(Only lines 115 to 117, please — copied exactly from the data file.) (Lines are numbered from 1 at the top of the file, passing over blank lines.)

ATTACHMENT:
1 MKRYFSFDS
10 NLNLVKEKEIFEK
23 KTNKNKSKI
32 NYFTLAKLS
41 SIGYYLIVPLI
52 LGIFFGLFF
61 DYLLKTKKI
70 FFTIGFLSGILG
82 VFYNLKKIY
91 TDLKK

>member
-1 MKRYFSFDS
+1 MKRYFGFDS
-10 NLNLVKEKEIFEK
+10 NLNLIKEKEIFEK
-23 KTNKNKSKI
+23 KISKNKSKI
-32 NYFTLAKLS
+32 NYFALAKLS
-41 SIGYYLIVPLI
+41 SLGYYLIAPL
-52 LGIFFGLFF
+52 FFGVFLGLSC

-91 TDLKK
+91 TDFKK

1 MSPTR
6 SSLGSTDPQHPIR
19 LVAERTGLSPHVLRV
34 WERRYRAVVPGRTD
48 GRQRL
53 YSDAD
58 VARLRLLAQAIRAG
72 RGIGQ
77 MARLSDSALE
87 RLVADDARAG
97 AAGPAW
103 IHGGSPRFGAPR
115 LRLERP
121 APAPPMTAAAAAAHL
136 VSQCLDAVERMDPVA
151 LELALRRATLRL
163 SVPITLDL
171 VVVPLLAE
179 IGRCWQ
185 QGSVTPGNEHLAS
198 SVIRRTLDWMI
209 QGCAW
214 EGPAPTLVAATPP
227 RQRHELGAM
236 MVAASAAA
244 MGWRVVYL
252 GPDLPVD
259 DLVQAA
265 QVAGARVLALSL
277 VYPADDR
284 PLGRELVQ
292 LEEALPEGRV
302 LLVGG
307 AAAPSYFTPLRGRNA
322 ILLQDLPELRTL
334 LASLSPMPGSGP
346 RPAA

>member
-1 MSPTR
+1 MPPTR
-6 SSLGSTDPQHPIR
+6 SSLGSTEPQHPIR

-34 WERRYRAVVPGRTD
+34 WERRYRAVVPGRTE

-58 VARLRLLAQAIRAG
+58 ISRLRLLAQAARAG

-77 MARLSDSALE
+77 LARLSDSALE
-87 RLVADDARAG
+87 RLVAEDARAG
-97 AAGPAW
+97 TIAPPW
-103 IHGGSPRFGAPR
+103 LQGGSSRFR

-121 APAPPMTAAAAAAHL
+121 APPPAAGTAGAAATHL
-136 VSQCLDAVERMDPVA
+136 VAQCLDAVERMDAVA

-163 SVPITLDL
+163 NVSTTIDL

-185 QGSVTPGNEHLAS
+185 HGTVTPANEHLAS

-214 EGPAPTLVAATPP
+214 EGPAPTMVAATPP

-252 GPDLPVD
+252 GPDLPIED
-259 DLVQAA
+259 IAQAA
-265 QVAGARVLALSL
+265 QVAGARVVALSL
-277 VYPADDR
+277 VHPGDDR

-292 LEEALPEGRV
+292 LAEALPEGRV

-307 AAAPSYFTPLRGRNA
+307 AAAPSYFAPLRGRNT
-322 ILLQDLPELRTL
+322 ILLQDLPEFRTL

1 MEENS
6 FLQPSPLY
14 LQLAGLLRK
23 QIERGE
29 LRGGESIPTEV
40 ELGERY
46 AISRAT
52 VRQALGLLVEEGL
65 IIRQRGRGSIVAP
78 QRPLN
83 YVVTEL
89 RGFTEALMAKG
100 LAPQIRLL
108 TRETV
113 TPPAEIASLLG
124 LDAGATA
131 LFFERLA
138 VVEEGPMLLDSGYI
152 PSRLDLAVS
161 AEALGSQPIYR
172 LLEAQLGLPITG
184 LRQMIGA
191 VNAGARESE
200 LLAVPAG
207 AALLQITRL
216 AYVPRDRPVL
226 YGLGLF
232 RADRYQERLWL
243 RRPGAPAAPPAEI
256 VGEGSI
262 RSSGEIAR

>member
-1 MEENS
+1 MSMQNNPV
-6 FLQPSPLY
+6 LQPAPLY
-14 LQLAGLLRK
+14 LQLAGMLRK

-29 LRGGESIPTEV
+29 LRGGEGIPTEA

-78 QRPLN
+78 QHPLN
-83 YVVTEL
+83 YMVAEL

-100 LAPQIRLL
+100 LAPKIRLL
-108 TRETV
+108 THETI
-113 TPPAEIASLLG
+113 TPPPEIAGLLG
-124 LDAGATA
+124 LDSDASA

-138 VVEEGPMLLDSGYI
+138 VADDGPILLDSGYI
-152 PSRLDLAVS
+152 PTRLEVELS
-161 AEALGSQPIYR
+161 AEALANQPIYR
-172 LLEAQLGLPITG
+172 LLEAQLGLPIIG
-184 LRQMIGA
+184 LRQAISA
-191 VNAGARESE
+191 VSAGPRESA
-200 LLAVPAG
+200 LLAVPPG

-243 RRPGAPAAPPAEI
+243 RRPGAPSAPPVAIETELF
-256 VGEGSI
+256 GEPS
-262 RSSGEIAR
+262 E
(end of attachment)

89 RGFTEALMAKG
100 LAPQIRLL
108 TRETV